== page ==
I also got another insight into my parents -- one that's hard to juxtapose with years of childhood. Intellectually, I know they grew up when hunting and camping was more common, and weren't unfamiliar with handling firearms. It's another thing to see them browsing, "window" shopping as it were, for possible future heirlooms.

Their reaction to me?
Be a "deer," and go amuse yourself in the aisles.

Yes, I know that's an elk and a moose. I even was able to identify their various calls on the nature videos that were being shown in the "media" section. Thank you very much. I'm not TOTALLY nature incompetent!

My thanks to the staff of "Manland" for not throwing me out for acting like a total East Coast snob and tourist. I did try to be discrete with the camera. However, the Grammar Police Girl that I am, I just had to snap this one.


Monday, June 16, 2008

In the Heights -- Best Musical 2008

Congratulations to the cast and crew of In the Heights for winning the 2008 Tony Award for the Best Musical.

Show creator and star Lin-Manuel Miranda had the best acceptance speech of the night for the best score. Seriously. He has mad skills. Here's a clip.

Go see the show. I did! It was great.

Here's a behind the scenes tour of the set and the dressing rooms with Lin-Manuel, and another on the making of the tv commerical above. (Thanks!)

Props to the Pops

Belated Happy Father's Day to the dads in my life:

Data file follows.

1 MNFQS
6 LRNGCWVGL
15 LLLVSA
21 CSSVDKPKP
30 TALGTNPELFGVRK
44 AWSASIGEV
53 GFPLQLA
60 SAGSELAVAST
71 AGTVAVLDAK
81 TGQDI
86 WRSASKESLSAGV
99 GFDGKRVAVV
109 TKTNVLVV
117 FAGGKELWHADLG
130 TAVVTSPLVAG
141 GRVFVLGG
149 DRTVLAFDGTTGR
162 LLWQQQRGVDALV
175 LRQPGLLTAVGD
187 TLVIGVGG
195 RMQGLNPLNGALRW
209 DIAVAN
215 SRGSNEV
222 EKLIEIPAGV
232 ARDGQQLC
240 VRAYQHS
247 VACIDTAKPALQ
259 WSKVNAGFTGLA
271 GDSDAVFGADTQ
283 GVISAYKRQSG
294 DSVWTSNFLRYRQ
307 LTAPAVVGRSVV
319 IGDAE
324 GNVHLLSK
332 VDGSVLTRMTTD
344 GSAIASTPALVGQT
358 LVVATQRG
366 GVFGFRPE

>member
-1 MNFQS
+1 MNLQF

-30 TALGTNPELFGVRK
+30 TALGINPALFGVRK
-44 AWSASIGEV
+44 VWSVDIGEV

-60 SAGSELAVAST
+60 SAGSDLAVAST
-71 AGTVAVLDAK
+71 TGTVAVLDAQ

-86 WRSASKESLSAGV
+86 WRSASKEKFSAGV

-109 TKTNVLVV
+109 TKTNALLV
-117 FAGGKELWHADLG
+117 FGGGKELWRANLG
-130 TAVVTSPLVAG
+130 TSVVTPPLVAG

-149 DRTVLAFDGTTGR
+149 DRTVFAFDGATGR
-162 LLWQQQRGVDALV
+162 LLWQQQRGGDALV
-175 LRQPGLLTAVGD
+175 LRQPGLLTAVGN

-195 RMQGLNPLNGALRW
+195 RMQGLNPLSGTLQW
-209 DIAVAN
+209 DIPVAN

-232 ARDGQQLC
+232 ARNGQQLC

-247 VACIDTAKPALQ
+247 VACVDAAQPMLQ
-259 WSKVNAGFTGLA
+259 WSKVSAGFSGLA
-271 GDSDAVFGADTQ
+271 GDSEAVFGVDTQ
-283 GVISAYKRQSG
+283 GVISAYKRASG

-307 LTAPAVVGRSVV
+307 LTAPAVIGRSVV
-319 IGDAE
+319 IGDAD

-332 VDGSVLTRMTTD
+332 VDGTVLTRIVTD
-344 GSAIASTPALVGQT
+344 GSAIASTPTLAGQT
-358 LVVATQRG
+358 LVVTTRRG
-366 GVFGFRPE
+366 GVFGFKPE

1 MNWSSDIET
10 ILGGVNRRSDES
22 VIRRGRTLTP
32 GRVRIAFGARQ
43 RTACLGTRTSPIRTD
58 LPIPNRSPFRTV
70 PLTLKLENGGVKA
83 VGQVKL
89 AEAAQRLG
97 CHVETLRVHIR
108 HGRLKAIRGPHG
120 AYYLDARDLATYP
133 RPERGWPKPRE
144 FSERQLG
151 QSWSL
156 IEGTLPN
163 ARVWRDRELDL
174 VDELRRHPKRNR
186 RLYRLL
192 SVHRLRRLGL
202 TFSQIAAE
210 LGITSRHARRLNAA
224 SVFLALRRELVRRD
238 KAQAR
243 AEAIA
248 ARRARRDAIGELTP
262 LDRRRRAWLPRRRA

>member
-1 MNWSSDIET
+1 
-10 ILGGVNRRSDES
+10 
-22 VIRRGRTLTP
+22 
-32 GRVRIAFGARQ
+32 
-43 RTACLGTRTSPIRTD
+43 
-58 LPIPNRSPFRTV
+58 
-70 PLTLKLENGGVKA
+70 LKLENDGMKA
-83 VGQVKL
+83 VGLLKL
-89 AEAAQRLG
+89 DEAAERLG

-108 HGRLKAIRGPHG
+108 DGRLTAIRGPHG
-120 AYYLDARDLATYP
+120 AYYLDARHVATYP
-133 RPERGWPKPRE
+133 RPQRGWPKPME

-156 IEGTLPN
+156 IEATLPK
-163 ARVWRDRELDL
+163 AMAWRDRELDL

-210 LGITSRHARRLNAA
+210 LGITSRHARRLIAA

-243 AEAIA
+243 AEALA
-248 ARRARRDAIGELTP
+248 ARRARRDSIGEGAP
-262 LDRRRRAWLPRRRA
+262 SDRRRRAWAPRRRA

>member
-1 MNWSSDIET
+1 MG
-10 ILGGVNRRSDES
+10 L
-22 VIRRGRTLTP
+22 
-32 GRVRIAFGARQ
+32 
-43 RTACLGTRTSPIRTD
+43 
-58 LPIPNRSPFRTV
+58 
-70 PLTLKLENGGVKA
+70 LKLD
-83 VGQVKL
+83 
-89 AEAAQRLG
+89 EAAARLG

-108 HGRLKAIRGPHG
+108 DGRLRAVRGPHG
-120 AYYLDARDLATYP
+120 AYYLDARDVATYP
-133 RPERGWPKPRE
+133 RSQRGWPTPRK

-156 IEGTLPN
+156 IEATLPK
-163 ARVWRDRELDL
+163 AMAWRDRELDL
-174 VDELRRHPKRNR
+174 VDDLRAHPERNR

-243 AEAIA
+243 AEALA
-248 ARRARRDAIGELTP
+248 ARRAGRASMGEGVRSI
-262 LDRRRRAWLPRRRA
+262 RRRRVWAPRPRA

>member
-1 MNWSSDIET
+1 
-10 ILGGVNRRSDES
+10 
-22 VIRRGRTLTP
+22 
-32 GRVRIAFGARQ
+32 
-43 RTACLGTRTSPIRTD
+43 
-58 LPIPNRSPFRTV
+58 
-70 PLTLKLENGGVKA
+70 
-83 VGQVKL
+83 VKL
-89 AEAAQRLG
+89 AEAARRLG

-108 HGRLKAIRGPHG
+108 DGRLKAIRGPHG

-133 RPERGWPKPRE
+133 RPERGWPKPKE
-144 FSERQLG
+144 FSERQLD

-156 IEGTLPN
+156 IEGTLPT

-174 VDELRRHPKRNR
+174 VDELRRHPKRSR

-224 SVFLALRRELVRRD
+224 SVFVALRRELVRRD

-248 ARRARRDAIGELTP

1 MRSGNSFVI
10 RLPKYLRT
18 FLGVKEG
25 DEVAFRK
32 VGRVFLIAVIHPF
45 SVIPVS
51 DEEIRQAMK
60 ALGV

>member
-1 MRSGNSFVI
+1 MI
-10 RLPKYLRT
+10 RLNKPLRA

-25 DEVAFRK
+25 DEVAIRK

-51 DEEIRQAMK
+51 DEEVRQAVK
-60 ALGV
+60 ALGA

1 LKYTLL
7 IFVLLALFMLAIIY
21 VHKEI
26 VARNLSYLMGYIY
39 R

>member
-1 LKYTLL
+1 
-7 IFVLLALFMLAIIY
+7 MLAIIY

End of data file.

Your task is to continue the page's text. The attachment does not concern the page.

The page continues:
Grumpa Max and my "baby" brothers, J* and Max2*.

Grumpa Max and Elle

Grumpa Max and Drew Amber moves too fast for a photo with Grumpa. Sorry Amber!

Max 2 and Drew
J and Amber
(nice fauxhawk bro)
J and Elle

Love you guys!
*Not their real names

Thursday, June 12, 2008

Between a Rock and a ...

In the next installment of our nature-related vacation photos, we will explore the harder side of life in the Southwest.

One of the interesting Western U.S. customs is to carve/highlight the initials of the community, or a large university, in the side of the local "hills."

Near St. George, Utah, you'll see the following:

To get to southwestern Utah from the Dam place where I was staying, you have to pass through the Virgin River Gorge, a very long, windy canyon that has some awesome (and I HATE that I had to use an overworked Utah phrase to describe it) views of mesas, geographical phenomenons, and the mountains.

Here's the entrance view from the Arizona side.*
(Note the size of the trucks for perspective.)

Some of these rock formations have names.
I missed the one called the "train."

I've been through the Gorge many times.
On this trip, I finally noticed the one below.
I think it had some help from some hikers.
Can you see him?

Here's a zoom. Think Pooh.

If you take another route through the range, you come across other sites/sights. You can pass through the Shivwits Paiute Indian reservation lands, and see things like this:

In Dixie, they build on top of, and around, old lava flows.

The locals have also nicknamed parts of the mountain peaks or the ranges.

Can you see the Sleeping Indian?

This one is definitely man-made. But it amused me.

If there's no snow, then it must be a ... Rockman.

No rocks, but whatever!

* Video of travelling through the Gorge to follow. It definitely needs editing.